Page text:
Both the TSA and members of Congress offer careful replies when it comes to explaining the reasons for the citizenship requirement. An aide for Senator John McCain, one of the ATSA's main proponents, did not want to comment on the provision's rationale. The Justice Department, however, came close to touching on the truth in a motion to dismiss a lawsuit filed by the American Civil Liberties Union on behalf of nine screeners trying to keep their jobs. "It bears repeating that the ATSA was passed in the aftermath of an attack on the US by non-citizens, who penetrated the US aviation system," the motion stated.

The case, Gebin v. Mineta, names Transportation Secretary Norman Mineta and his former No. 2, John Magaw (who was replaced by Loy), as the defendants. Federal Judge Robert Takasugi promised a decision on the case in early June but still has not issued a ruling.

All nine plaintiffs are noncitizens, lawfully living in the country as permanent residents. The lead plaintiff, Jeimy Gebin, believes that her three years in the US Army should be enough to allow her to stay employed at Los Angeles International Airport. Erlinda Valencia, a leader of the San Francisco airport's screening force, is another plaintiff. Two years ago Valencia's security firm honored her when she detected a toy hand grenade and two weeks later, a loaded handgun. But federal attorneys argue that the government can do as it pleases with its "alien guests," and that Congress acted rationally when, in the interest of airport security, it required screeners to formalize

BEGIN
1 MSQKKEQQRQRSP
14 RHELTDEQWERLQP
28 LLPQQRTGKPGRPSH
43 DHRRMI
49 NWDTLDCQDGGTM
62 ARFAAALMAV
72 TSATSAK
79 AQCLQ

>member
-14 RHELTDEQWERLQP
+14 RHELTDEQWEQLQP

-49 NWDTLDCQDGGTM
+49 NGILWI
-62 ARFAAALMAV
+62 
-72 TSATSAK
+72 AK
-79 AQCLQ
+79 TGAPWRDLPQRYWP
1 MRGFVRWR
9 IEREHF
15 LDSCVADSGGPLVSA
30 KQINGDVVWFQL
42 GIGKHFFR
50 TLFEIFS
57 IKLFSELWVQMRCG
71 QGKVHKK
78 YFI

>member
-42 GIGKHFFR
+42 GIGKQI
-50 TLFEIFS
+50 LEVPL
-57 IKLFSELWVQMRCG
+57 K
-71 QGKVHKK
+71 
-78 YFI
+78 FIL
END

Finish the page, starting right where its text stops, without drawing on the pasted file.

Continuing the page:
their "loyalty" and "commitment" through citizenship.

The situation between the government and immigrant screeners begs the comparison of Japanese-Americans who were fired from their jobs after the bombing of Pearl Harbor on Dec. 7, 1941, and were then herded into internment camps. Ironically, Secretary Mineta and Judge Takasugi were among those interned.

In addition to being unfair to immigrants, dismantling experienced screening units at the nation's 429 commercial airports could itself be a major security risk. By the November deadline, 80 percent of San Francisco International Airport's 915 screeners will be forced out of their jobs because they are not citizens. Washington-Dulles will also lose 80 percent of its existing force;
Los Angeles International Airport will lose 40 percent; and Miami